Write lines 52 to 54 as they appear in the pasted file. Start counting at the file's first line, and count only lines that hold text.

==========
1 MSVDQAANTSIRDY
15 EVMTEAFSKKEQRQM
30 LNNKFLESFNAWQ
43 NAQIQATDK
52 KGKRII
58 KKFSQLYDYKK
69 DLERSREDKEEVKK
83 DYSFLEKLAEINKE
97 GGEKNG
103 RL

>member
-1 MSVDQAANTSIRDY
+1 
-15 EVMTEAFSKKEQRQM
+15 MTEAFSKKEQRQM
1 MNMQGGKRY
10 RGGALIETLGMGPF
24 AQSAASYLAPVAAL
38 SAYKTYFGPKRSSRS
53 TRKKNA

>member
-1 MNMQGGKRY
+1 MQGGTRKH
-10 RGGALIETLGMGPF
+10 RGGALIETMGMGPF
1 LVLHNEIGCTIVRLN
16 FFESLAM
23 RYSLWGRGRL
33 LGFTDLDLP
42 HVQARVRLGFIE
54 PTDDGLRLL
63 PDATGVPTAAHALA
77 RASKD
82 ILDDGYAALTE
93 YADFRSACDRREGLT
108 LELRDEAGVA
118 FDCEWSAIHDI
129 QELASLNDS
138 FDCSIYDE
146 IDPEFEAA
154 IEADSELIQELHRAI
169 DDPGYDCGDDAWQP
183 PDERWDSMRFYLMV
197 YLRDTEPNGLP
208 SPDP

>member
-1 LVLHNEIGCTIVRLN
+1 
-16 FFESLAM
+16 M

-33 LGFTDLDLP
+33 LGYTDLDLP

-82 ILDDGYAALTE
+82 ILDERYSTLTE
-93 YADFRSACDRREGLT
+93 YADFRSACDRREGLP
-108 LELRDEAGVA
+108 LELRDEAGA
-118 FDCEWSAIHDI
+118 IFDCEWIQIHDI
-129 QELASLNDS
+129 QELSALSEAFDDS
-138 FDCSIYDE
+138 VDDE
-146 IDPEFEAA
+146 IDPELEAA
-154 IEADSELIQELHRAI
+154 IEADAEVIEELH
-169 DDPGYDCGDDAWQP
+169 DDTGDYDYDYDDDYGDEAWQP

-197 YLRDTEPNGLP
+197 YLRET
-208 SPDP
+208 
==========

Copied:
+33 LGYTDLDLP

-82 ILDDGYAALTE
+82 ILDERYSTLTE